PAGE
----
My father’s company gave him a desktop computer at home in 1996. It was one of the earliest multimedia machines and there was a free CD with it. It was Microsoft Encarta 1994 – one of the first multimedia encyclopedias. It was like magic – while reading about any country you could listen to its national anthem, you could listen to Pt. Ravi Shankar play the sitar, you could hear the voice of Gandhi, Einstein and Neil Armstrong, you could hear the calls of animals and birds and spoken language samples, and you could see photos of any place you wanted – from the Nile flowing by a Sudanese village to a sunset in San Francisco. Want to know how a volcano is formed? Want to know how a lizard catches its prey? No problem! Encarta had animations and videos to explain everything. You could browse the content in a variety of ways, and click on links in one article to move to another.
And that was just one CD. Compare that to the Encyclopedia Britannica, and you will see why bookstores are going out of business.
Books are a bulky, inconvenient and environmentally hazardous way of gaining knowledge or entertainment. Why, the Sony Reader that I bought for my sister can fit in a coat pocket, and yet can hold hundreds of books. You can move between books, save multiple bookmarks, look up meanings of words and annotate. Moreover, e-books are either free or much cheaper than their real-world counterparts which must be made by cutting down trees. No wonder paper books are becoming less popular with each passing day. When National Geographic Magazine gives me one year of subscription for $15, I know it means that the 125 year old magazine may not exist much longer in its familiar form.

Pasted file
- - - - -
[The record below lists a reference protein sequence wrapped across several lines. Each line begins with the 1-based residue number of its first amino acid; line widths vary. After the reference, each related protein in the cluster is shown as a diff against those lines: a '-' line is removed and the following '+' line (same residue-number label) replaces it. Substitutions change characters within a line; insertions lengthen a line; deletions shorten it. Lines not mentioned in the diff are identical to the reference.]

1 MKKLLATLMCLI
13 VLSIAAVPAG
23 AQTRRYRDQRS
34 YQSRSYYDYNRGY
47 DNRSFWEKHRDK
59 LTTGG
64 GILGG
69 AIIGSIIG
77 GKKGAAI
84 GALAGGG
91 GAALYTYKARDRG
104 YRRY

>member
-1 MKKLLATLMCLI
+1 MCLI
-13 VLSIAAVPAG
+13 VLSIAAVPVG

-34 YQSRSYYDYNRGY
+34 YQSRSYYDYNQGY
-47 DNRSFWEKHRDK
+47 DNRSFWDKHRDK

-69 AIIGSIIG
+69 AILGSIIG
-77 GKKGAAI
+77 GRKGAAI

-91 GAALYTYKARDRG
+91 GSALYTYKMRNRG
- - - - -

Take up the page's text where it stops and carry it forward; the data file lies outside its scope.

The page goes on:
Of course, the advent of e-book readers is not the only reason for books dying away. Our attention spans have been so severely shortened by the Internet and satellite TV that spending a few hours with the same reading material seems a waste of time. Why, I would be able to browse through a dozen blogs and hundreds of tweets in that time! Our brains no longer want to process a lot of information in the form of written words – everything must come with some audio/visual stimulus or we feel cheated. Everything that books gave us – knowledge, entertainment, pleasure – the Internet and TV give us better.
Everything, except for the limitless imagination that comes with slowly taking in the description of a place or an event word by word, line by line. That, and the smell of fresh printing ink or accumulated dust as you turn each page. Clicking on a “Next” button, even if on a touch screen, is just a poor substitute.
That is why the closing of Borders makes me sad. In spite of all the logic in favour of e-book readers, I love holding the real books in my hand, savouring every word, every picture as I turn each page. That is why, going against all logic, I ordered another year of National Geographic Magazine today. Borders was one place where I could browse through real books. Now I will have to look for other stores, like Barnes & Noble.
Until that closes down too. Eventually it will. I am sure of it.